Depression is a common risk factor of suicide and dementia (1). It is often described in patients with Alzheimer's disease and vascular dementia. Major depression has been found to be more common and more severe in those with a vascular dementia (4,5).
Suicidal ideation and /or the ‘wish to die' has been found on self-report in 4% of dementia clinic patients with an association with co-morbid depressive symptoms particularly in Alzheimer's disease (2). Thoughts of hopelessness were found in 10% of a probable Alzheimer disease cohort (6). Yet, studies of hopelessness and suicidal ideation in the elderly have found that in contrast to younger adults, suicidal ideation in the elderly is not better predicted by hopelessness than depressive symptoms and both must be considered in assessment (7). In our case, there was denial of hopelessness and this was not a useful measure of self-harm symptoms.
Although the patient did not meet the criteria for a current major depressive episode, his past history of a mood disorder required careful assessment to exclude this diagnosis.
In our patient, the self-harm thoughts emerged in the context of auditory command hallucinations. These psychotic symptoms were not consistent with an affective illness. A study of nursing home residents with behavioral and psychological symptoms of dementia in nursing home residents found 60% had psychosis (8). Distinguishing self-harm ideation as a symptom of psychosis related to dementia vs as a symptom of underlying depressive illness is important in the study of self-harm and its links to depression and dementia. This was highlighted in the management with the use of an atypical antipsychotic.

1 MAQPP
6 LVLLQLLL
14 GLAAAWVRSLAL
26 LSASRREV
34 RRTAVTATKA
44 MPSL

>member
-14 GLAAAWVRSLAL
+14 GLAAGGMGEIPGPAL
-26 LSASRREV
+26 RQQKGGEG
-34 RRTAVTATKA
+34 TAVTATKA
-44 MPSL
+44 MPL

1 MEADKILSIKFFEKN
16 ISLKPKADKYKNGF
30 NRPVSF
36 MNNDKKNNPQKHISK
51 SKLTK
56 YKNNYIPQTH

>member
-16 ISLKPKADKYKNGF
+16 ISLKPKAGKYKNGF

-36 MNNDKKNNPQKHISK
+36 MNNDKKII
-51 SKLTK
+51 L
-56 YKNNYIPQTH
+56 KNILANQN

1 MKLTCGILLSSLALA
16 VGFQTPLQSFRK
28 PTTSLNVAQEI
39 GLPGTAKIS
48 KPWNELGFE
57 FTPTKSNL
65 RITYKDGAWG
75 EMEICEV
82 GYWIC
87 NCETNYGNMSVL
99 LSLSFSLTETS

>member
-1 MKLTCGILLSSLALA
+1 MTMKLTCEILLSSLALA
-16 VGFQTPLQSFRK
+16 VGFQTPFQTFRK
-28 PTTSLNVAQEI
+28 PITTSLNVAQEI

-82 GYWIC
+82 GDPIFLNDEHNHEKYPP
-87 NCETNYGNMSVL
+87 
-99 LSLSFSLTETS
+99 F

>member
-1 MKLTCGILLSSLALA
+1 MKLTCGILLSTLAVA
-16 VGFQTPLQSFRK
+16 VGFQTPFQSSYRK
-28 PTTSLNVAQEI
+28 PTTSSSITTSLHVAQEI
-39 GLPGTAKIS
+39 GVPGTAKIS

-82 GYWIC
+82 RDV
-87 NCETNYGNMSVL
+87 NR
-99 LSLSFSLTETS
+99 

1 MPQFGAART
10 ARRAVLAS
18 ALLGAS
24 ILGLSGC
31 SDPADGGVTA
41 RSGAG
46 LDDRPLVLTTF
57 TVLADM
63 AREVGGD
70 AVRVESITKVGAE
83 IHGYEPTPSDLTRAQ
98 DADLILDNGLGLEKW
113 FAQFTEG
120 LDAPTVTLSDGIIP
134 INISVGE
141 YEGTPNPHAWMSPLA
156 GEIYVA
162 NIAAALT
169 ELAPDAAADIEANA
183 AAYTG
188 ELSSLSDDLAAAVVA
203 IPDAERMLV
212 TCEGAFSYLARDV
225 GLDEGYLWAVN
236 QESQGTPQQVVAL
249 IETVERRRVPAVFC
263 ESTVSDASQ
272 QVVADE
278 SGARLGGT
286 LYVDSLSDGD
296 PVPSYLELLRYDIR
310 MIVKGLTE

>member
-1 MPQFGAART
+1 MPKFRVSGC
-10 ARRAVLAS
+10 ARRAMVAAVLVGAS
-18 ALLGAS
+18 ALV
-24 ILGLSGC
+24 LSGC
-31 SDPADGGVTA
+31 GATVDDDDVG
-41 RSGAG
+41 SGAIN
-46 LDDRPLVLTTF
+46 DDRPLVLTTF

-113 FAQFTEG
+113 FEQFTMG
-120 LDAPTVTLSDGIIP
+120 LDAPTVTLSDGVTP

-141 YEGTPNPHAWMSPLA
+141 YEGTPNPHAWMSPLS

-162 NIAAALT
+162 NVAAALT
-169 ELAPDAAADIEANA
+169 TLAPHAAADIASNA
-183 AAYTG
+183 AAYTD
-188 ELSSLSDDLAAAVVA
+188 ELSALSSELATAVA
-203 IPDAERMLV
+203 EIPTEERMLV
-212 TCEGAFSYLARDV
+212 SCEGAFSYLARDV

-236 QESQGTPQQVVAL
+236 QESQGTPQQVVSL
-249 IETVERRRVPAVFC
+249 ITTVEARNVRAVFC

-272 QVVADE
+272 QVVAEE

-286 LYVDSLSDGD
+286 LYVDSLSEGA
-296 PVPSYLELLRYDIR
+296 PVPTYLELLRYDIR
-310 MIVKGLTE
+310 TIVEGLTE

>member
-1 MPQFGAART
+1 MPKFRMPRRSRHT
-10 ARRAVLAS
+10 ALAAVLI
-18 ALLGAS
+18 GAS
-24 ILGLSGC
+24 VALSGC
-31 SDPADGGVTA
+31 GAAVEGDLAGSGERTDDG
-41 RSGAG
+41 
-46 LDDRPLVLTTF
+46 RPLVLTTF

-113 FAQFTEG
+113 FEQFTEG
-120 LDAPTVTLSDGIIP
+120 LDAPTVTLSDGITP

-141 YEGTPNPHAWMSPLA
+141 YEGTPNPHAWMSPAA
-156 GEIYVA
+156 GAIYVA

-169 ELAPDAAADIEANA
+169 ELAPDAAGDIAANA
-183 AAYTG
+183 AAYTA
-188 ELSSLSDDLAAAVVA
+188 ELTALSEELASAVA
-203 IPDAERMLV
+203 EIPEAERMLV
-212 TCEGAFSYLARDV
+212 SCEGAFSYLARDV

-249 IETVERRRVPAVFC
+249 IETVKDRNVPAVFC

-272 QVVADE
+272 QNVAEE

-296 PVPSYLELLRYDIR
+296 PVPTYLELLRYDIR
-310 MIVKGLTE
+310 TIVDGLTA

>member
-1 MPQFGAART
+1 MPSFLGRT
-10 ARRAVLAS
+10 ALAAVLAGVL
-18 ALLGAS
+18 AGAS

Treatment to address self-harm in dementia patients includes pharmacotherapy and supportive approaches. Pharmacotherapeutic options include antidepressant medication particularly the selective serotonin reuptake inhibitors for depressive symptoms, antipsychotics for psychosis and the role of cognitive enhancers in the management of behavioral and psychological symptoms of dementia particularly of the Alzheimer type (9,10).
These medications were considered in the case presented. Since the psychotic symptoms were felt to be linked to the self-harm ideation, the antipsychotic was increased. The rapid response to a slight increase in atypical antipsychotic was an effective approach with no adverse effects and consistent with our clinical impression.
Olanzapine has been reported to be effective for psychotic symptoms in dementia (11). A recent study suggests citalopram, an SSRI is beneficial for the acute treatment of psychosis in dementia patients (12). This finding supports the concept that there may be several different pharmacotherapeutic options for self-harm ideation in dementia.
A key factor in the management of this behavior is support and education for family and caregivers. The goal is to address anxiety related to the risk of self-harm behavior. A review of the indications for psychiatric hospitalization may alleviate some of the family/caregiver stress and be vital for the patient's safety. A discussion of techniques to increase supervision and the safety of the environment is essential. Our patient benefited from these approaches which permitted him to remain in the more familiar environment of the nursing home rather than be hospitalized as initially requested by the nursing home staff.
Further study of the most effective techniques to permit caregivers to deal with self-harm ideation and behavior in dementia patients is important. Many of the interventions to support caregivers of people with dementia have been found to be inconclusive as to effectiveness (13). Nonetheless, the needs of the caregiver must be addressed in order to permit optimal management of the dementia patient with self-harm ideation and behavior. This was seen in our case where caregiver support permitted an optimal outcome.
J.P.Cooper M.D.F.R.C.P.(c ) Centre for Addiction and Mental Health 1001 Queen Street West Toronto,On M6J 1 H4 Canada Tel.416-535-8501 x3304 e-mail email@example.com